Lawrence F. Katz


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Lawrence Francis Katz (born 1959) is Elisabeth Allison Professor of Economics at Harvard University and a Research Associate of the National Bureau of Economic Research.[10]

Larry Katz
Born1959 (age 62–63)
InstitutionHarvard University
FieldLabor economics
Alma materUniversity of California, Berkeley (BA)
Massachusetts Institute of Technology (MA, PhD)
Henry Farber
Cecilia Rouse
Jon Gruber[1]
Judith K. Hellerstein
Jeffrey Liebman
Sandra Black[2]
Marianne Bertrand[3]
Sendhil Mullainathan
David Autor[4]
Mário Centeno[5]
Bridget Terry Long[6]
Justin Wolfers[7]
Raj Chetty[8]
Heidi Williams[9]
Information at IDEAS / RePEc
WebsiteOfficial website

Education and careerEdit

He graduated from the University of California at Berkeley in 1981 and earned his Ph.D. in Economics from the Massachusetts Institute of Technology in 1985.[10]

He served as the chief economist at the U.S. Department of Labor from 1993 to 1994 under Robert Reich, Bill Clinton's then Secretary of Labor.[11]

Katz and his fellow Harvard colleague Claudia Goldin, who is his "personal as well as research partner",[12] wrote The Race Between Education and Technology in 2008, which argued that the United States became the world's richest nation thanks to its schools.[13] It was praised as "a monumental achievement that supplies a unified framework for interpreting how the demand and supply of human capital have shaped the distribution of earnings in the U.S. labor market over the twentieth century",[14] and Alan Krueger of Princeton University said that it "represent[ed] the best of what economics has to offer".[15]

Katz has been editor of the Quarterly Journal of Economics since 1991.[16] He also serves as the Principal Investigator for the long-term evaluation of the "Moving to Opportunity", a randomized housing mobility experiment.

He is the co-Scientific Director of J-PAL North America, past President of the Society of Labor Economists, and has been elected a fellow of the National Academy of Sciences, American Academy of Arts and Sciences, the Econometric Society, and the Society of Labor Economists. Katz serves on the Panel of Economic Advisers of the Congressional Budget Office as well as on the Boards of the Russell Sage Foundation and the Manpower Demonstration Research Corporation.[10]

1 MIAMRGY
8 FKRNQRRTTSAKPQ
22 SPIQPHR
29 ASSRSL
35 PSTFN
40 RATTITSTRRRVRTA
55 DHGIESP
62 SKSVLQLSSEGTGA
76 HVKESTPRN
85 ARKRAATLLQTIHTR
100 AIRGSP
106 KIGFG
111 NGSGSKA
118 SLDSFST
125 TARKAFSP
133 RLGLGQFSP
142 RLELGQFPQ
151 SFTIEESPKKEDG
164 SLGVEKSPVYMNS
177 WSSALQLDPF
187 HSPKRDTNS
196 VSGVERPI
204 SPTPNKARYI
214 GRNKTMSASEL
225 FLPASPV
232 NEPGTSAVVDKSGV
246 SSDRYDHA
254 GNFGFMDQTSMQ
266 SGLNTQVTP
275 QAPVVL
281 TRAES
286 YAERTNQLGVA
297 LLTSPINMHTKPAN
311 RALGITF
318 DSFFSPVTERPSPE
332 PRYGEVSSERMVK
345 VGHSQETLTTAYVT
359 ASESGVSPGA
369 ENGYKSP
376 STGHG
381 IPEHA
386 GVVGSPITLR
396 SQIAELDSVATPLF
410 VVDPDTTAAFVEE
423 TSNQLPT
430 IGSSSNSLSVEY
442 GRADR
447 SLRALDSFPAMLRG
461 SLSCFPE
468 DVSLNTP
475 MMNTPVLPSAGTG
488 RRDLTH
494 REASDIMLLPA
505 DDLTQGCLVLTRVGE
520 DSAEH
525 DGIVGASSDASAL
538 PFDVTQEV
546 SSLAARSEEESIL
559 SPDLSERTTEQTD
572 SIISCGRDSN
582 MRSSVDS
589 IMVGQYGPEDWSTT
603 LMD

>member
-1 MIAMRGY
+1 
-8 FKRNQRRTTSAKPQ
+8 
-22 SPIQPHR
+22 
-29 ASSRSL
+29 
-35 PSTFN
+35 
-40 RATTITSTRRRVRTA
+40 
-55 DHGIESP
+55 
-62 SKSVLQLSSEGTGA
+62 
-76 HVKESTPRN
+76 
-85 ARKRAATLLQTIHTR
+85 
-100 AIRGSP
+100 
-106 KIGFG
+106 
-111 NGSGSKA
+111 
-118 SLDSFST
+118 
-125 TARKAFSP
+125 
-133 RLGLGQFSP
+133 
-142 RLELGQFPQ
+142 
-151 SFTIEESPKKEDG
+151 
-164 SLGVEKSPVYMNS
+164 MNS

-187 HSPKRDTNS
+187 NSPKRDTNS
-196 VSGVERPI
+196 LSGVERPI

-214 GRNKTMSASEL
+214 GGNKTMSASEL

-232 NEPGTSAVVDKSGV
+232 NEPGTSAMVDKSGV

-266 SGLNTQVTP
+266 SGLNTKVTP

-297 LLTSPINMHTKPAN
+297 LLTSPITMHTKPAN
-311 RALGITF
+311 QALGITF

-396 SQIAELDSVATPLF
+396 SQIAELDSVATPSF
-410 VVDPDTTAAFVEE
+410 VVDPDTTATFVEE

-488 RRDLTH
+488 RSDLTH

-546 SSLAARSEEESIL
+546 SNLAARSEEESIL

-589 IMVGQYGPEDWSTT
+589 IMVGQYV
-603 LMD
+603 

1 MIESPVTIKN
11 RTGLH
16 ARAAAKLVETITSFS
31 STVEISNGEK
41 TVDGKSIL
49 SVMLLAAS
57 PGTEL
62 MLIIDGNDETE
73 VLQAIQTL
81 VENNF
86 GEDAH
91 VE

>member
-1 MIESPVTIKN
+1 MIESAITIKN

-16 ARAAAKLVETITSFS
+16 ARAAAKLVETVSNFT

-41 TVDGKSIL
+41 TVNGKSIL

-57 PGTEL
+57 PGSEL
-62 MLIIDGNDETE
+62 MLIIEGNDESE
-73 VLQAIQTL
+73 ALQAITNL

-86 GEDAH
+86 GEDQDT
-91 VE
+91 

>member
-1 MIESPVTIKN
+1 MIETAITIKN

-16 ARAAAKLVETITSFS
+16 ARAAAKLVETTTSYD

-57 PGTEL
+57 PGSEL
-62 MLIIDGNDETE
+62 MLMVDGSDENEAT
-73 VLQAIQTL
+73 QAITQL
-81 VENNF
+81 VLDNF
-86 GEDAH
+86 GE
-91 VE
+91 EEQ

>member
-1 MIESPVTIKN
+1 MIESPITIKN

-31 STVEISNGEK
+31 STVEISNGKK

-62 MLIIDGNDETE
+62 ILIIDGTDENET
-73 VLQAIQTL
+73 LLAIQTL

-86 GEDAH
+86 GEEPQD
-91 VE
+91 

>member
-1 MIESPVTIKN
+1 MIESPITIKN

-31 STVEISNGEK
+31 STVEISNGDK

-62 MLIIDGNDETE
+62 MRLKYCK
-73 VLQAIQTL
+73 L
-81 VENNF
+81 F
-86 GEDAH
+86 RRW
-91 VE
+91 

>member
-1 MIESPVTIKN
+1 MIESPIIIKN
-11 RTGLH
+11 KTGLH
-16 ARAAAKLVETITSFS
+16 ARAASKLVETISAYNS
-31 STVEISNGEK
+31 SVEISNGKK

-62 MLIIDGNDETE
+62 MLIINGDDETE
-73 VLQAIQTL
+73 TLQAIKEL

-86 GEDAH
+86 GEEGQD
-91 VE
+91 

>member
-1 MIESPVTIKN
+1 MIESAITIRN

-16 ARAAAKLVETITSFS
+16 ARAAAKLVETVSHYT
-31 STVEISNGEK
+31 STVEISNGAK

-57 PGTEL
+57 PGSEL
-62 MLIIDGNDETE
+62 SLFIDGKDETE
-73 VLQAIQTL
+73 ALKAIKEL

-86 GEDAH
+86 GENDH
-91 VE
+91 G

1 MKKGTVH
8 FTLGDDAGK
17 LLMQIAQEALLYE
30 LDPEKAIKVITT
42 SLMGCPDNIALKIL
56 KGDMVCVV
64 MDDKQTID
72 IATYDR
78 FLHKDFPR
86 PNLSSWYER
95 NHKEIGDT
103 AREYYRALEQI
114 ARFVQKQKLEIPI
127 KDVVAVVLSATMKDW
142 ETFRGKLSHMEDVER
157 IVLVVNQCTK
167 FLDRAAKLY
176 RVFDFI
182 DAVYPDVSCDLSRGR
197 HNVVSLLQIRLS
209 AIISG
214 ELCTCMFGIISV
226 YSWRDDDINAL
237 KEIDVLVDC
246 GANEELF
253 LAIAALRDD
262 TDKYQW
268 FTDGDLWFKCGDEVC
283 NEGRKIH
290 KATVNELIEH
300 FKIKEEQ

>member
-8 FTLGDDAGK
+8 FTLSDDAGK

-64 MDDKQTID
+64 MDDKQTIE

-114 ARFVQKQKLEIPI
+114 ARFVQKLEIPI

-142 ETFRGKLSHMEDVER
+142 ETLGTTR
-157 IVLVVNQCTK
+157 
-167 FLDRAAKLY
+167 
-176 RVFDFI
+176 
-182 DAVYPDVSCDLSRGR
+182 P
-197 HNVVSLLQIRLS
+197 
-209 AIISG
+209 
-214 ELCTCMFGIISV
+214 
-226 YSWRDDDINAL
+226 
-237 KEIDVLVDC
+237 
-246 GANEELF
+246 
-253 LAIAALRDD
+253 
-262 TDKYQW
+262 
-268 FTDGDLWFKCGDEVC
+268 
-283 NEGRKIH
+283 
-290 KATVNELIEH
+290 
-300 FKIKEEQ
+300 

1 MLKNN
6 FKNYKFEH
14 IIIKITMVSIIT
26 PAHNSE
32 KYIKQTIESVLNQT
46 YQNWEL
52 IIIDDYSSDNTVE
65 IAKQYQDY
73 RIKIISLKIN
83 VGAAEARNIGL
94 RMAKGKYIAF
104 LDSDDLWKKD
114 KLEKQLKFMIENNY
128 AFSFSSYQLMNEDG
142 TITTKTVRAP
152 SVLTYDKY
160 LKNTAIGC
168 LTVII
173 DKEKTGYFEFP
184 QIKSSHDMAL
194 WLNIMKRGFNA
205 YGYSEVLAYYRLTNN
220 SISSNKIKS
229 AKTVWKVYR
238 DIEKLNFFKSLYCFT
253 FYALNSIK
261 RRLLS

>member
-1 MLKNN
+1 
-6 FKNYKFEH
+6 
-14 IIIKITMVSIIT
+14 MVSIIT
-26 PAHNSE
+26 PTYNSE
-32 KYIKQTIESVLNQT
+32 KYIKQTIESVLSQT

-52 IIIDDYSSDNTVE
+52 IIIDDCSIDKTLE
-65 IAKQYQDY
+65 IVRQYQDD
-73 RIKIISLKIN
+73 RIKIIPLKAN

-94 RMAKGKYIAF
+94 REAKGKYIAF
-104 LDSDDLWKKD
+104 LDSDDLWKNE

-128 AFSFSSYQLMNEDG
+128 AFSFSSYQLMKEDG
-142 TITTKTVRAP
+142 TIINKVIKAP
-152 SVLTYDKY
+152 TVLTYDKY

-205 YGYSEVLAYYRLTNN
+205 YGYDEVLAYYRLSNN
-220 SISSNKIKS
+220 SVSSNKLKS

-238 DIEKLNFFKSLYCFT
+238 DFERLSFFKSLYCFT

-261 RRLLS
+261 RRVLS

1. ^ Changes in the structure of employer-provided health insurance
  2. ^ Black's website
  3. ^ An Interview with Marianne Bertrand, 2004 Elaine Bennett Research Award Winner
  4. ^ Essays on the Changing Labor Market: Computerization, Inequality, and the Development of the Contingent Work Force: Dissertation Summary Retrieved September 24, 2016.
  5. ^ Lawrence Katz Past Ph.D. Students Retrieved 31 December 2018.
  6. ^ Longs's CV
  7. ^ WolfersCV
  8. ^[bare URL PDF]
  9. ^ "Williams's CV". Archived from the original on February 20, 2019. Retrieved September 25, 2016.
  10. ^ a b c "Biographical Sketch". The President and Fellows of Harvard College. Retrieved December 17, 2014.
  11. ^ Bevir, M.; Trentmann, F. (October 28, 2002). Critiques of Capital in Modern Britain and America: Transatlantic Exchanges 1800 to the Present Day. Springer. ISBN 978-0-230-50572-8.
  12. ^ Jonas, Michael (November 3, 2011). "Learning curve". CommonWealth magazine. No. Fall 2011/American Dream Special Issue. Archived from the original on July 30, 2014. Retrieved December 17, 2014.
  13. ^ Kotkin, Stephen (October 5, 2008). "Minding the Inequality Gap". New York Times.
  14. ^ Daron Acemoğlu; David Autor (June 2012). "What Does Human Capital Do? A Review of Goldin and Katz's The Race between Education and Technology". Journal of Economic Literature. 50 (2): 426–463. doi:10.1257/jel.50.2.426. hdl:1721.1/73913. S2CID 1160680.
  15. ^ Goldin, Claudia Dale; Katz, Lawrence F. (2009). The Race between Education and Technology. ISBN 978-0674035300.
  16. ^ States, United; Committee, United States Congress Joint Economic (1993). High-wage Jobs in a Competitive Global Economy: Hearing Before the Joint Economic Committee, Congress of the United States, One Hundred Second Congress, Second Session, September 16, 1992. U.S. Government Printing Office. ISBN 978-0-16-043229-3.